Unfortunately, it appears that the CARES Act loan program may not be enough to cover the tremendous losses businesses have suffered from home confinement and shelter in place orders mandated by states across the country.
So, what can small businesses do? Are there any other sources of untapped emergency income relief? Can companies look to anywhere else for assistance? The answers to those questions may be “yes” if they have secured business interruption coverage through their first-party insurance coverage.
Business interruption coverage provides businesses reimbursement for a direct loss or damage to their property. Insurance companies will replace lost income if a business is halted, due to a fire, flood, or other natural disasters. The objective behind this coverage is to “protect the earnings which the insured would have enjoyed had no interruption occurred.” A Miller & Co v. Cincinnati Insurance Co. 217 Ill.App.3d 572, 577 N.E.2d 885, 887, 160 Ill.Dec. 560 (3rd Dist. 1991). A common property insurance policy often comes with business interruption and extra expense coverage.
More often than not, business interruption policy terms will require “direct physical loss or damage.” However, once “direct physical loss or damage” is shown, most policies provide coverage for actual loss of business income, including during a suspension of operations to restore your property. On-site contamination or impacts on property or customers can satisfy as “direct physical loss or damage.” Gregory Packaging, Inc. v. Travelers, 2014 U.S. Dist. LEXIS 165232 (D. N.J. 2014). This determination will be fact-specific and subject to interpretation by each State's courts.
In this author's opinion, the effects of this global pandemic on businesses have been no more manageable and, in many cases, exponentially worse than a fire or flood where stay at home orders have been decreed by governors across the United States. This unique situation in time presents a case of first impression for Courts. Insurance Brokers, including mine, are predicting that insurers are likely to draw some firm lines against coverage for COVID-19 related losses. However, insurance companies don't have to look back too far in the past to know that those lines have been breached before – just look to terrorist attacks on 9-11. In Broad Street, LLC v. Gulf Insurance Co., 37 A.D.3d 126, 832 N.Y.S.2d 1 (2006),the Court held that the “necessary suspension” after the terror attacks qualified as a total business interruption triggering insurance coverage under the business interruption policy.
Strong arguments can be made that similar to the 9-11 situation, the invisible coronavirus contaminated and impacted property, employee workstations, and customers of businesses. Certainly, hot-bed areas of the virus, including New York City, Chicago, Detroit, New Orleans, are looking at several more weeks or months before they can commence cleaning and reopening. It will undoubtedly be interesting for insurance companies to argue that no direct physical loss or damage occurred during this period as they will be making these arguments to state and federal judges who just experienced having their courtrooms and court buildings shut down for weeks and presumably only reopened after they underwent thorough decontamination and cleaning of their courtrooms, chambers, offices, cafeterias, and lobbies.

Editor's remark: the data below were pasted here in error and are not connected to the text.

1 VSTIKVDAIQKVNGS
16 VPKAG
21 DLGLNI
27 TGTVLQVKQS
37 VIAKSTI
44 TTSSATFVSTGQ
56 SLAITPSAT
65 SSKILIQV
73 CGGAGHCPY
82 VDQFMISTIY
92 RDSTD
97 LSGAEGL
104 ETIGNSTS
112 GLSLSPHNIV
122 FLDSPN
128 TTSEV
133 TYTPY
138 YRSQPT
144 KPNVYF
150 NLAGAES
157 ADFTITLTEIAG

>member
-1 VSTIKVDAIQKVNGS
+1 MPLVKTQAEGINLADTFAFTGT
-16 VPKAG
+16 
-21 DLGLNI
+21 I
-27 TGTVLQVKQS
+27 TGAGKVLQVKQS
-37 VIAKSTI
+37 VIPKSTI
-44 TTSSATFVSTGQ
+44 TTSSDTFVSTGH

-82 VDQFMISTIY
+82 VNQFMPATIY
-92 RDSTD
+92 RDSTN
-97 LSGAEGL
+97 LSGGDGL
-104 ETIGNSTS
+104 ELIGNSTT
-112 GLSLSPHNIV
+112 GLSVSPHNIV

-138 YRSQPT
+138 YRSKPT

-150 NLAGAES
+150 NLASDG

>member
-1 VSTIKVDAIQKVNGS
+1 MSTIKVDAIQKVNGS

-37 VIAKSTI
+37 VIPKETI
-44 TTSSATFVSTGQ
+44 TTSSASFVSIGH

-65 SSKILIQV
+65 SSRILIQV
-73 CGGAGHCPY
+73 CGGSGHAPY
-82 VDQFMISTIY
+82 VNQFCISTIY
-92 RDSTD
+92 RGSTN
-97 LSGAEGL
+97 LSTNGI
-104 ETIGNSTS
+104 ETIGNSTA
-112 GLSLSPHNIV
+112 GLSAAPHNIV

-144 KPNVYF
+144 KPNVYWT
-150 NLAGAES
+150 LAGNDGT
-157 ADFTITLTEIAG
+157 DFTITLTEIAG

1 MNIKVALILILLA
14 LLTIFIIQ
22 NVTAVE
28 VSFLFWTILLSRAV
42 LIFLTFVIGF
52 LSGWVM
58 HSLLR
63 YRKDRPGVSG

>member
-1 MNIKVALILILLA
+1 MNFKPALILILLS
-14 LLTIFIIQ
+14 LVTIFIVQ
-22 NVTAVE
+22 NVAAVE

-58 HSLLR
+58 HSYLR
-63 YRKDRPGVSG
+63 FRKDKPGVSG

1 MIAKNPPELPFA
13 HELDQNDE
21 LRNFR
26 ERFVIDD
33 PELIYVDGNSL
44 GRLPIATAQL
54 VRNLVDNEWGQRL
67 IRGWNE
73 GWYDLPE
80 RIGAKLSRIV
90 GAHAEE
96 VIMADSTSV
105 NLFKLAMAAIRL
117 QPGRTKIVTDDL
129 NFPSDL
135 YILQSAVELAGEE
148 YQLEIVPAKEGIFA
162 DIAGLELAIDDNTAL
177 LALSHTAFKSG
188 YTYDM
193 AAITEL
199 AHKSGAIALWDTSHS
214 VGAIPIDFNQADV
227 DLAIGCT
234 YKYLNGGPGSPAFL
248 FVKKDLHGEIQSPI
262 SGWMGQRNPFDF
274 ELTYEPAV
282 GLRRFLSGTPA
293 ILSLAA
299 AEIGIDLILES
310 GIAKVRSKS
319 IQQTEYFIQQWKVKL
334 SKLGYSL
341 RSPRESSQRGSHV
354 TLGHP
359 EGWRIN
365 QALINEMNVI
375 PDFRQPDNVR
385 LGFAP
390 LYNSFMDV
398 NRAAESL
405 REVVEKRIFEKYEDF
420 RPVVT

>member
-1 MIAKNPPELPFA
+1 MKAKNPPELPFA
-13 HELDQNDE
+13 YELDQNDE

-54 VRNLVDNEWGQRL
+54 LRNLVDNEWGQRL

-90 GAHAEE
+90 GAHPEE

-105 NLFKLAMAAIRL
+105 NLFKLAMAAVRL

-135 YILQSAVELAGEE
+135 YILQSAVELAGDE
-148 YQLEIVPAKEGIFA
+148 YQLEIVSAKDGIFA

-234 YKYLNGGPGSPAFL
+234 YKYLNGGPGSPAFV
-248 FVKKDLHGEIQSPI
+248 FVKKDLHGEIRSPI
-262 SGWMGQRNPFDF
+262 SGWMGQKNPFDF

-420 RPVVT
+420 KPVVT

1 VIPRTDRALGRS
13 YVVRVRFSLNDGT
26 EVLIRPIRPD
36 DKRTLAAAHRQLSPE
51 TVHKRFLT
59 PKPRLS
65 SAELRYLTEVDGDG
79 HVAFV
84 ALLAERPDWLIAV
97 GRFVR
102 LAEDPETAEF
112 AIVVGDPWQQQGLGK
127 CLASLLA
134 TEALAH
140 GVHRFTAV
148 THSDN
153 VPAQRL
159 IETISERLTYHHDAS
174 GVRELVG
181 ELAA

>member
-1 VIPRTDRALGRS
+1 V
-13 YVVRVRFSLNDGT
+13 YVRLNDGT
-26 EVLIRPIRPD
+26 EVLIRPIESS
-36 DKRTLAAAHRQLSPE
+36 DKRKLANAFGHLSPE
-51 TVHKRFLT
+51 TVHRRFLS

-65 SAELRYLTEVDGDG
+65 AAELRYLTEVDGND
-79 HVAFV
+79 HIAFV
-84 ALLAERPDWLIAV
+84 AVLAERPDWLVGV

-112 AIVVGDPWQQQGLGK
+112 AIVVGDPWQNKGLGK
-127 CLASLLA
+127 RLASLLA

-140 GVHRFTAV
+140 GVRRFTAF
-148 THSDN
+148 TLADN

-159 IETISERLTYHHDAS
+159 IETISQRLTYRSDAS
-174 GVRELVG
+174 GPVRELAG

There are six things business owners can do right now to manage their insurance claims. First, review your insurance policy with your broker, agent, or lawyer. Second, know what your obligations are to provide notice to your insurance company when making a claim. Third, document your losses and keep records of expenditures related to your claim. Fourth, be completely transparent with your claim's adjuster, ask for help, and conduct yourself like you expect the claim to be covered. Fifth, continue to keep up to date with regulatory and governmental announcements from city, county, state, and national governmental agencies. Sixth, if you have any questions or are uncertain about what your policy provides, retain an insurance lawyer who can review the terms of your insurance policy and inform you whether coverage should be extended to the specific facts of your business loss.
At Kreamer Law Group we are experienced with taking on insurance companies that deny claims and we are now offering a complimentary review of your insurance contract. For a no-obligation free consultation, please call John Kreamer at 630-995-3668.
This information is of a general, educational nature and should not be construed as legal advice pertaining to your specific circumstance, case or situation. Such advice must be sought from your own attorney pursuant to an attorney-client relationship, after consideration of your specific facts or questions.
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